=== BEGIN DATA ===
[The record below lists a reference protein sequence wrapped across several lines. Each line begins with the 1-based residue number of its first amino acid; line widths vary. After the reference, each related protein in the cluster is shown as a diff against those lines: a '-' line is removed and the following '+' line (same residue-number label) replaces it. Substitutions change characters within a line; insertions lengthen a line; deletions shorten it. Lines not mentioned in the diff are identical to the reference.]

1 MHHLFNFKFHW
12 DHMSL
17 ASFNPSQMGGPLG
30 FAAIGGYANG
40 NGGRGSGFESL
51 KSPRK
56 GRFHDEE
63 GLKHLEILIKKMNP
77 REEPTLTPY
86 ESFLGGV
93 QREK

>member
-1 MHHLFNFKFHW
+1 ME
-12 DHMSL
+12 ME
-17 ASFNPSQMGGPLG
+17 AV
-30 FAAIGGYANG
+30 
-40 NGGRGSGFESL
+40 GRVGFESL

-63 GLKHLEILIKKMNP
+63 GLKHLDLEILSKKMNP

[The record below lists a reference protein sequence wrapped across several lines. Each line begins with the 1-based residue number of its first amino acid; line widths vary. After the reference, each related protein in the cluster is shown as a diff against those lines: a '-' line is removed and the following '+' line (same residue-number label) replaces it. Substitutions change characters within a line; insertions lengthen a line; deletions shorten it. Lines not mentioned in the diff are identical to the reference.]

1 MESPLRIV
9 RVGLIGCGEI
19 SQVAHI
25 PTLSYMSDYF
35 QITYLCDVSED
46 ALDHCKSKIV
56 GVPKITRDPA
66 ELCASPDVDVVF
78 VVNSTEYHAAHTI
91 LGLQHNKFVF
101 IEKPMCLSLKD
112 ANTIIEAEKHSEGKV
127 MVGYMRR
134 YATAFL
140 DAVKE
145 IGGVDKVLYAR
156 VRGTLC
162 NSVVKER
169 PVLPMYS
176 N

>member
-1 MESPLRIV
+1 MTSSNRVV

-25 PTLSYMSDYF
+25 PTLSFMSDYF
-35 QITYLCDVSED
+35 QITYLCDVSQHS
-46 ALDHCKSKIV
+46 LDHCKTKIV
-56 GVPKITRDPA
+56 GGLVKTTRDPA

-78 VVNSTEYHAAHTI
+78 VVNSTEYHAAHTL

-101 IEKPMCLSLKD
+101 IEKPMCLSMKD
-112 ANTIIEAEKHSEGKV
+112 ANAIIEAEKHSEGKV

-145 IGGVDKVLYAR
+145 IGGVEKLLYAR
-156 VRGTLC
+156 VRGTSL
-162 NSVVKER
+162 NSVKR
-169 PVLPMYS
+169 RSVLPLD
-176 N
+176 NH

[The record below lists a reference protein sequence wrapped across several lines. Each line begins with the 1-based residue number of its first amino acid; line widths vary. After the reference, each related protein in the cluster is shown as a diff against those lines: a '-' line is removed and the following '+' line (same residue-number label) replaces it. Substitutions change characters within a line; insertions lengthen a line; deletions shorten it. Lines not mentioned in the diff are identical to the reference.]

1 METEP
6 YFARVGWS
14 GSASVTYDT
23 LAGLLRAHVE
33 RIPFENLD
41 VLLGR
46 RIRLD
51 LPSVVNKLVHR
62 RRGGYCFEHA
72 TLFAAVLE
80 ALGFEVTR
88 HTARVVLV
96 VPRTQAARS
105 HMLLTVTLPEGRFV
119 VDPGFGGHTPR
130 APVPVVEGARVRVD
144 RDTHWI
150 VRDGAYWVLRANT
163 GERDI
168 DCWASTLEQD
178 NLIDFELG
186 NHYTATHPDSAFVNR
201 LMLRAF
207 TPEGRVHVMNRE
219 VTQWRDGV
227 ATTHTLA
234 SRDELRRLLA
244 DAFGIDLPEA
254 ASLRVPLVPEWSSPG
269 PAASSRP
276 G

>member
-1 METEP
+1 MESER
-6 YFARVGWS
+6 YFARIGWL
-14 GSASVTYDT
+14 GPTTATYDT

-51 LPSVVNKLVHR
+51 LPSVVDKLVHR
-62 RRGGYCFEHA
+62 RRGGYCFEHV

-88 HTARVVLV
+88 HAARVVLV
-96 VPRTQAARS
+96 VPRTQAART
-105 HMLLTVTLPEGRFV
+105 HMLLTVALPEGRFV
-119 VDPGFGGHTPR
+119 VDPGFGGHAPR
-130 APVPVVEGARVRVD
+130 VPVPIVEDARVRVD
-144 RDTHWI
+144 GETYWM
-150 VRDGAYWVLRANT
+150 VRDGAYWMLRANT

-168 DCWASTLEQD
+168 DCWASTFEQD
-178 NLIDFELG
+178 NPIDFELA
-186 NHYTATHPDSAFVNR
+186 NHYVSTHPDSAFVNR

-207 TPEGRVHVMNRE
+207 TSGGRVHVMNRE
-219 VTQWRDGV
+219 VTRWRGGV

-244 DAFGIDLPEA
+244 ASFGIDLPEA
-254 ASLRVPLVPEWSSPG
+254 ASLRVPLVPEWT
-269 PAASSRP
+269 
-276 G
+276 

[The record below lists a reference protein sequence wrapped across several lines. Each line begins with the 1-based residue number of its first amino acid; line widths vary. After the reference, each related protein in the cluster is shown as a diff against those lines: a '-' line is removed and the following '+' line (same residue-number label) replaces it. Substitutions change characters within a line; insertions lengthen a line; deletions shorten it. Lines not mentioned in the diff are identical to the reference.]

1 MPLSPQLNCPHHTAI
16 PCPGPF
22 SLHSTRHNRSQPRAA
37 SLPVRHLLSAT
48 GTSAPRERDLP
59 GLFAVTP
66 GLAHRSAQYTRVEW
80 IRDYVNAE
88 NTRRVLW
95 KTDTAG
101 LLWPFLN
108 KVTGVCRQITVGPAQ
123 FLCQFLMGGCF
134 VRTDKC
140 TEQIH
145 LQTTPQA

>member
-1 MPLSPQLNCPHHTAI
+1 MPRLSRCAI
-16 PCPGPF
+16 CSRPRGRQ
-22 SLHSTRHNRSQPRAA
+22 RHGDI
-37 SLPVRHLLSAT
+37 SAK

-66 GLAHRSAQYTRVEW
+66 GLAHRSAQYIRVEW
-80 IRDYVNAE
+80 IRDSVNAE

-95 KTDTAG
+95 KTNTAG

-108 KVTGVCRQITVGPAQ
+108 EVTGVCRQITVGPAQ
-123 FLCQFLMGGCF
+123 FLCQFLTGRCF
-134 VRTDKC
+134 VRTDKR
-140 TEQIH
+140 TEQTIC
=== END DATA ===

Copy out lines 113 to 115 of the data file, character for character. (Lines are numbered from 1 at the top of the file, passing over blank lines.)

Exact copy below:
-51 LPSVVNKLVHR
+51 LPSVVDKLVHR
-62 RRGGYCFEHA